You’re about to embark on a rather trying and difficult journey. The more people who know about what you’re doing, the better. These are going to be the people who hold you accountable. Tell your husband, wife, kids, boyfriend, girlfriend, aunt, uncle, cousins, boss, coworkers – TELL EVERYONE. Proclaim to all of social media that you ARE going to write 50,000 words in the span of 30 days! Sounds terrifying, right?  When no one knows the challenge you are undertaking, you feel less guilty when you fall short and give up. By telling everyone, you will have people pushing you to succeed, guaranteeing you don’t give up on your project. If your region has in-person write-ins, GO! If you can’t make the in-person events, be active as an online presence; whether it’s NaNo forums, a regional Facebook page, or just the #NaNoWriMo on Twitter. You’re sharing this wild experience with half a million other people. If anyone is going to understand the struggles you now face, it will be them, so use that to your advantage! Cheer each other on to the finish line.



They’re warmer on the inside.

4. Gloves

This has been a personal tradition for me. I tend to always have a pair of fingerless gloves around during our Write-Ins – A) Because I hate being chilly in the least & B) Because they just look so cool. I’ve gone from a pair I crocheted myself, to just regular compression gloves that help my not-so-old-lady arthritis, to these beauties. My TARDIS gloves were a recent gift from a fellow Wrimo and Wicked Wordsmith, and I just adore them. Be jelly.



I earn merit badges just for being this awesome.

I earn merit badges just for being this awesome.

Not in the YOLO sense, but what’s better than NaNo swag items? Nothing, that’s what. This is an added benefit of attending in-person write-ins. Usually, your region’s ML will dole out awesome NaNo themed items or prizes. I like to give out official items direct from Office of Letters and Light, like our yearly NaNoWriMo stickers, but I also like to include my own items to motivate my Wrimos. This can be ANYTHING. This year, I’ll have merit badge buttons made up for different achievements – Little achievements to work towards and strive for as my Wrimos push towards the ultimate goal of 50k.  I also keep a prize bag full of random prizes, everything from flash drives to Rubik’s cubes, to give out during our word sprints. I’ve found that a lot of Wrimos like to use these prizes as their personal motivators or mascots. Last year, I’d purchased a glass paperweight shaped like a squirrel for fifty cents from a Goodwill, and it surprisingly became one of the most sought after prizes at our Write Ins. While I worked on last year’s novel, I had a stuffed vampire mascot that would sit beside me whether I was writing at home or at one of our write-ins.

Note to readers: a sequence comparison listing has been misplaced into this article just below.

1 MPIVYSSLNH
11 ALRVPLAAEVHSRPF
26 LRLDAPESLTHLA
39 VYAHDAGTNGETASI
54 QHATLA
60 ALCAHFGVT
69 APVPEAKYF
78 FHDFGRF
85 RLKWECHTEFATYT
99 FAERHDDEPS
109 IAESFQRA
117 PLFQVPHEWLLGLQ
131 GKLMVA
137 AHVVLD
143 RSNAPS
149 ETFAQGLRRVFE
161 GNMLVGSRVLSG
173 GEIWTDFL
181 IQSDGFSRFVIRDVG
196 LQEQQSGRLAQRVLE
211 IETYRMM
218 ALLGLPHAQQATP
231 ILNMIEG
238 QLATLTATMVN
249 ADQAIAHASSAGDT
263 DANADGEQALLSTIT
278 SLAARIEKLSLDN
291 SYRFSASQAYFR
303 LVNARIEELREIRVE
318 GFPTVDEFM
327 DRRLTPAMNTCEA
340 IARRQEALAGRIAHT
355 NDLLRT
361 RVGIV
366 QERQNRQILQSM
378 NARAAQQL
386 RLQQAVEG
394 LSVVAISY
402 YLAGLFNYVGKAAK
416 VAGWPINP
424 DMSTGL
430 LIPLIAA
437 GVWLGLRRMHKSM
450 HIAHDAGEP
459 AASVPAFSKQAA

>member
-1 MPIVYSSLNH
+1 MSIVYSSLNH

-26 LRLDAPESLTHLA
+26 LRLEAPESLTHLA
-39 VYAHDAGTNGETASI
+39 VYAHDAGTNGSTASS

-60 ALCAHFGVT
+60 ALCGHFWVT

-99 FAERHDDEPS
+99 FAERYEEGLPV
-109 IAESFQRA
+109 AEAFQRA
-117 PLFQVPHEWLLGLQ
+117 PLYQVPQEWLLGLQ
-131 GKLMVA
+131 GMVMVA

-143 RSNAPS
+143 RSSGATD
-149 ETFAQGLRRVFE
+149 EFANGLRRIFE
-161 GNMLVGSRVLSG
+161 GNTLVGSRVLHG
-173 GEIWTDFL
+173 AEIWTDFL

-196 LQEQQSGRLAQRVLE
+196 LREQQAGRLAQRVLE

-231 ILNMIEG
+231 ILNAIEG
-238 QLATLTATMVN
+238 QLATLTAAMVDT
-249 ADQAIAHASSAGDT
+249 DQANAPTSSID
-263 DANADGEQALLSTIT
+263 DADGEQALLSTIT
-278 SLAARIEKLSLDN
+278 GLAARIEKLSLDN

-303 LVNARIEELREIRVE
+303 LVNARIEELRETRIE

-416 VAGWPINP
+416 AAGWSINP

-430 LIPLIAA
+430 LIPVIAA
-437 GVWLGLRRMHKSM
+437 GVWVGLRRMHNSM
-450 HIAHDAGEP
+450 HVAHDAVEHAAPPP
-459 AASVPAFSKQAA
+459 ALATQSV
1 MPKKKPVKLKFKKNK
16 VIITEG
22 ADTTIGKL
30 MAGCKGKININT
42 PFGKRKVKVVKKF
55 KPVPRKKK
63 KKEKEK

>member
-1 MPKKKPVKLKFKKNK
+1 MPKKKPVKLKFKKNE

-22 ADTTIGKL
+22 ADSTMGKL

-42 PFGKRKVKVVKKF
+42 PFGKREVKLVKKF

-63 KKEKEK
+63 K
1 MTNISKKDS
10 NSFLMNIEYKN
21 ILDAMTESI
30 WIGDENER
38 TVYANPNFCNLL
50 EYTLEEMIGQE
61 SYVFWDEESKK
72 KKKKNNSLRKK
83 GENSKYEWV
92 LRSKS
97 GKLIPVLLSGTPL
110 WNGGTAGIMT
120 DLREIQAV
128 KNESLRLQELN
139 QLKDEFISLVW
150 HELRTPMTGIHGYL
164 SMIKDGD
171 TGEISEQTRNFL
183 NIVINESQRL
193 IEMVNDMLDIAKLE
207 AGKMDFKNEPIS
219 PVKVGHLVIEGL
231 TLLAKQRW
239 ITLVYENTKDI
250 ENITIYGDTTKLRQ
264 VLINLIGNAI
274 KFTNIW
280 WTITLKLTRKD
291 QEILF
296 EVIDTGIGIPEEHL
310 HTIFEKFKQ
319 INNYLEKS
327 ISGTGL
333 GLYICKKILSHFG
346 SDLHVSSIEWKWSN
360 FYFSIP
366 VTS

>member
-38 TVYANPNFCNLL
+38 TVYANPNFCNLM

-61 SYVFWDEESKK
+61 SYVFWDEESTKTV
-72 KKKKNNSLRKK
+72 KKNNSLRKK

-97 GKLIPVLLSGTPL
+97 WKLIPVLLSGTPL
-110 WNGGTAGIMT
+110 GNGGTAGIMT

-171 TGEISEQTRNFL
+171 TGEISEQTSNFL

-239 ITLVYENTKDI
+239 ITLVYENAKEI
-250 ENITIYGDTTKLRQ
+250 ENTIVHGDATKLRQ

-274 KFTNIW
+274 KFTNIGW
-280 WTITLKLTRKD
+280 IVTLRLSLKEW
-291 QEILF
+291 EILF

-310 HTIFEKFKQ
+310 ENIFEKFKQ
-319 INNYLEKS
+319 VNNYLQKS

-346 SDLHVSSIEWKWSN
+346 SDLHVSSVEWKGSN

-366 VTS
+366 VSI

50k in 30 days is totally doable.

50k in 30 days is totally doable.

6. A Spiffy Calendar

This year, I’m using this one, found on deviantart. I set it to my computer’s background. That way, even when I’m not on the NaNo site, I can still be reminded of where my wordcount should be for the day. It also serves as a nagging suggestion to keep off of social media and other distractions until my count is met. The inspirational quotes are an added plus to this one.


That’s all I really need. I gather my Survival Kit, and on November 1st, I’ll open a new document on Scrivener and it’s ready, steady, GO. Feel free to buddy with me on NaNoWriMo – you can find me at earthsnake89. And remember… the most important rule to having a successful November, is to HAVE FUN. That’s all it takes!

Wicked Words – OUT NOW!

I’m a little late to the party, but WICKED WORDS is finally out! Actually, to be honest, we were able to release the anthology a few days before our official release date of October 1st, but the insanity that followed kept me from posting the update here. Pretty exciting though, yes?